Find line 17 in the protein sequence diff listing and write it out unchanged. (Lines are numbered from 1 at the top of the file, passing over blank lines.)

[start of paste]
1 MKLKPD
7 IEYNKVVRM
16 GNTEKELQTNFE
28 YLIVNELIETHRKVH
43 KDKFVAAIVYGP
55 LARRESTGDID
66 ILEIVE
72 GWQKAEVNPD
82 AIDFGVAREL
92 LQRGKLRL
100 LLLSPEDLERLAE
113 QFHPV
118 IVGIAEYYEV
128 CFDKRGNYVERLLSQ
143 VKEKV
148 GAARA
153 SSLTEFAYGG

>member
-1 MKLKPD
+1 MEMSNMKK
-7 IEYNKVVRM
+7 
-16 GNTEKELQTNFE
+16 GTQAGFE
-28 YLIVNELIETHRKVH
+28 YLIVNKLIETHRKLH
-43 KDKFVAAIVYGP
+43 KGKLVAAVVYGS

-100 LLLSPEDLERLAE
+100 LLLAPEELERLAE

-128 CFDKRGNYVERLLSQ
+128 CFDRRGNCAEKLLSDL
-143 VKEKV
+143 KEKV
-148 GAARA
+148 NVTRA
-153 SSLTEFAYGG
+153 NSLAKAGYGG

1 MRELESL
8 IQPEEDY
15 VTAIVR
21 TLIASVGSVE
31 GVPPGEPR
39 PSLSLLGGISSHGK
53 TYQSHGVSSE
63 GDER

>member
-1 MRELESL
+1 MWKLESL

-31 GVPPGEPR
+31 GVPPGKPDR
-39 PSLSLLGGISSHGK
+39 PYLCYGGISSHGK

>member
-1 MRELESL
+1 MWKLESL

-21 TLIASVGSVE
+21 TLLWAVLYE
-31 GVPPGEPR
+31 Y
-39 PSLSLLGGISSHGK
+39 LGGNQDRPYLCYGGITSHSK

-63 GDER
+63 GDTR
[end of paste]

153 SSLTEFAYGG